A lifetime of poodles, and still going strong at 92

Pausing with pets

February 26, 1992|By Ellen Hawks | Ellen Hawks,Staff Writer

Rebecca Tansil celebrated her 92nd birthday yesterday, and, far from retiring, she continues to show her miniature poodles and take them to championships in dog shows around the country.

In her Andechez Kennels in Parkton, this active person has bred some of the most magnificent white miniature poodles in this country or abroad since 1954. She is an outspoken advocate for dogs and is quick to say that dogs are happier when obedience-trained and that they love being in dog shows.

Her constant challenge is to breed seldom but to breed the best in order to obtain perfect poodles, which ''has always been of major importance to me and is true of any responsible breeder,'' she notes.

Interested in dogs since she can remember, she fell in love with the poodle breed after she trained a poodle named Annette who had been brought here from Paris. Her kennel name, Andechez, developed by adding the first letters of the names of some of her favorite poodles, beginning with Annette, then a breeding of Annette called Desiree and ending with Zachary, a male poodle that she says was the first poodle to obtain OTCH, obedience training and champion.

She and her sister, Blanche, shared their Parkton home. Each obtained doctorates. Blanche Tansil came to Parkton after she retired as head of the home economics department at the University of Mississippi. She died last year and would have been 94 this July.

Rebecca Tansil was a commander in the Navy, stationed in Mechanicsburg, and was the director of admissions at Towson State University for 31 years. ''As I became more and more interested in the poodle, I cut down on my work load at Towson State University, and our friends often joked that ''the Doctors Tansil had gone to the dogs','' says Miss Tansil. She is an honorary member of the Poodle Club of America and a member of the Maryland Kennel Club and the Greenspring Poodle Club.

She has four dogs who reached their championship this year. There are about 10 in her kennel, and most are free to come and go from kennel to house. Colleen is a worry for her right now. ''She is age 13 and is the first dog I have ever had to have a small tumor in her mouth that is being checked,'' says Miss Tansil. ''And I worry.''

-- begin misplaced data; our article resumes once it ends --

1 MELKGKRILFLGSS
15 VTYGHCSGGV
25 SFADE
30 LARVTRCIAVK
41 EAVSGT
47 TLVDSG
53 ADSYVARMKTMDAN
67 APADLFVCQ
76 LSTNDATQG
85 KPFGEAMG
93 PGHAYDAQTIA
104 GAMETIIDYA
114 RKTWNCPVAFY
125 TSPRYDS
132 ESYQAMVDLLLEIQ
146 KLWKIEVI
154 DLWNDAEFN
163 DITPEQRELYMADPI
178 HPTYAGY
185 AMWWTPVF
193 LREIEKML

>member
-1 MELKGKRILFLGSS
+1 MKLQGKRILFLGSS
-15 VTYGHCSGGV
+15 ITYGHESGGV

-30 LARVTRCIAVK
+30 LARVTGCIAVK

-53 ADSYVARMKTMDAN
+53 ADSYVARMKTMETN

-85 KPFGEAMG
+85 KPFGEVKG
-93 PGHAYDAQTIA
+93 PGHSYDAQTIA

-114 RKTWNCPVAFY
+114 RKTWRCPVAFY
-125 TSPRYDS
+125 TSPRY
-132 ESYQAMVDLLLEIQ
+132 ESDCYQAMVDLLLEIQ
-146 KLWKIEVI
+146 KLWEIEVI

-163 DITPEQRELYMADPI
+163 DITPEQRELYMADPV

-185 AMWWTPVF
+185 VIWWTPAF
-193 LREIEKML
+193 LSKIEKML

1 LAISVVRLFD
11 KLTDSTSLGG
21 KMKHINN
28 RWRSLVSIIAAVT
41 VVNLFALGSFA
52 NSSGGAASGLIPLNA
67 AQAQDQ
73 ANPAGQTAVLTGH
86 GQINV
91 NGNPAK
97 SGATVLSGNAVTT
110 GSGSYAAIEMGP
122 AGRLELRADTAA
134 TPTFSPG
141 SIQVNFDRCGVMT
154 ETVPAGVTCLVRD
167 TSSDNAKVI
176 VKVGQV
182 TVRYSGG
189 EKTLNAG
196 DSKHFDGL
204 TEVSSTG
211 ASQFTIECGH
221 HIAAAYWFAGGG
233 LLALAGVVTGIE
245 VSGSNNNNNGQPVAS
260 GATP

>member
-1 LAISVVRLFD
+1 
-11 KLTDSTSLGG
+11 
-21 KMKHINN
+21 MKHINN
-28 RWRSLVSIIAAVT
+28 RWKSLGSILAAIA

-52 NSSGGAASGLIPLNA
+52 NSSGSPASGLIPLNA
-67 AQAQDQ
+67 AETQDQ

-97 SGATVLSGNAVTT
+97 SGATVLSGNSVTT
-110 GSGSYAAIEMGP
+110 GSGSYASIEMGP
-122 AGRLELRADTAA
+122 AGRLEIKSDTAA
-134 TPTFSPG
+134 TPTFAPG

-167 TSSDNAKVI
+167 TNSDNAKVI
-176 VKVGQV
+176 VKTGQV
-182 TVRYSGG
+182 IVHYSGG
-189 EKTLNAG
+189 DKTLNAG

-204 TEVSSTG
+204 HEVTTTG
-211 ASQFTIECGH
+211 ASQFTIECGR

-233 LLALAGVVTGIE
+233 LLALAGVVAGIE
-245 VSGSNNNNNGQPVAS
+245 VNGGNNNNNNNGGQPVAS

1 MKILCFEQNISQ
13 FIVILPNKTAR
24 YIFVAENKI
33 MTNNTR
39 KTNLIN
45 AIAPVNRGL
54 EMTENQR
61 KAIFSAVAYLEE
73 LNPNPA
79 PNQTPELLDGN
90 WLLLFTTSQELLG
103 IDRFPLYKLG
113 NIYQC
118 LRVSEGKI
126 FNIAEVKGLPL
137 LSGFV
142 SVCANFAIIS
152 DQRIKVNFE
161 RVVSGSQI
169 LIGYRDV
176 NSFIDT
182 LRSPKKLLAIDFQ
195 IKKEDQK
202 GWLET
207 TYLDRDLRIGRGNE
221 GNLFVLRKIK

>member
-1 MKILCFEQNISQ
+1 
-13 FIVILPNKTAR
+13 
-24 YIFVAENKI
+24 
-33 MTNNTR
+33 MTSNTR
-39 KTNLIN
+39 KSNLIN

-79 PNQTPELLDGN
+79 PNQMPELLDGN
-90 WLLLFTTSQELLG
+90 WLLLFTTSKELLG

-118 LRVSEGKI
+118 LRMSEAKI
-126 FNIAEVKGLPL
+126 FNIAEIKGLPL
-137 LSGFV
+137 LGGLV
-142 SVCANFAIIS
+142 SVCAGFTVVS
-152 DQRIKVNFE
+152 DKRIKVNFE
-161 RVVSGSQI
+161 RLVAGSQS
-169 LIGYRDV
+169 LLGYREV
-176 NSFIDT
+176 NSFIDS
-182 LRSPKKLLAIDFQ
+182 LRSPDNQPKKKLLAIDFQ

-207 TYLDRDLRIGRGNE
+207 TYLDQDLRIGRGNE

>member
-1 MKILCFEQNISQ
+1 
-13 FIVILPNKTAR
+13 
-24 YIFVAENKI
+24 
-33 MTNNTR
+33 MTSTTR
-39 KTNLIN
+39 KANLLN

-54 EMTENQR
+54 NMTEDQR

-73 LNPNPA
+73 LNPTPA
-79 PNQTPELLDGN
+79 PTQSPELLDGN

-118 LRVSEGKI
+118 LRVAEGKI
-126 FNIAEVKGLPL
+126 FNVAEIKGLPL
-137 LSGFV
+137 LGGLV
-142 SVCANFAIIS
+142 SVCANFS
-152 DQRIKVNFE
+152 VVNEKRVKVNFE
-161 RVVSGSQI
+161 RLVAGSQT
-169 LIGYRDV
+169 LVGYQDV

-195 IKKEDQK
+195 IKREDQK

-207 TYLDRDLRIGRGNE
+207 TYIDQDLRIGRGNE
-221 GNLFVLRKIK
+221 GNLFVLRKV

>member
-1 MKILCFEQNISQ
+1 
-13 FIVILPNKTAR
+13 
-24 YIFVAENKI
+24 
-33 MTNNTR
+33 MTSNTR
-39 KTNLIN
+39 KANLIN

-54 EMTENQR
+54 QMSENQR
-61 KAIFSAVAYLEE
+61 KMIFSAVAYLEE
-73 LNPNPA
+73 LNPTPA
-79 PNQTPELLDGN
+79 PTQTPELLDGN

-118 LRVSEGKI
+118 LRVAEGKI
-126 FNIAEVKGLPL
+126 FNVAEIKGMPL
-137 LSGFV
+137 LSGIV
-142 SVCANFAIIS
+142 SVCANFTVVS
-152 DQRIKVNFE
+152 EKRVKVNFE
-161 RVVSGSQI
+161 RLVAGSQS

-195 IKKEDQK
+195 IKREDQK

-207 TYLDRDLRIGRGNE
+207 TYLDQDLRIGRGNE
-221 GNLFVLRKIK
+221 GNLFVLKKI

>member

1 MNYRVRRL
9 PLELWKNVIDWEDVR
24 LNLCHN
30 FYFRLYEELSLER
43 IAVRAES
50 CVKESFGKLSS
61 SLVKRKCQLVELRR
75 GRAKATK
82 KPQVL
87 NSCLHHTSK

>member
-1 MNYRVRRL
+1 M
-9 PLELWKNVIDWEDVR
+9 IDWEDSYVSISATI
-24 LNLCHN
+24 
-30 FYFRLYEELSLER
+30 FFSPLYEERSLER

Of her visits to nursing homes in the Pets on Wheels program of the Commission on Aging, she says, ''Dogs joined the human race some 12,000 years ago and have always given love, companionship, comfort and pleasure to their owners, but it has only been recently that we have taken advantage of this trait for others. It is the most rewarding thing I have ever done,'' she says.

She also wants a dog house for Marylanders. She feels that Maryland ''has been put on the back burner. We should have a facility for dogs, one built especially for dog shows, exhibits, training, demonstrations, therapy and obedience classes and more. We have stadiums for football, baseball, tracks for horses, tennis courts and all those things, however those who are capable of organizing and financing such a facility won't accept the popularity of, nor the importance of, dogs.

''A good example of popularity is the thousands of people and dogs from all over the country and abroad who come to the Westminster Kennel Club's annual show in New York, which is second only to the Kentucky Derby as the oldest continuous sport [event] in the country. Also, there are more dog owners than there are all the others I've mentioned and yet we do not have a facility for the sport of dogs,'' she laments.


Members of the Chesapeake Bulldog Club of Greater Baltimore presented their annual contribution -- this year $700 -- to the Baltimore City Municipal Shelter last week.

''I believe we are the only club which gives the shelter such a contribution,'' says Barbara Merrill, president of the club, which meets the second Wednesday of every month at the shelter. Anyone interested should call Patrice Morrison, 557-9855.

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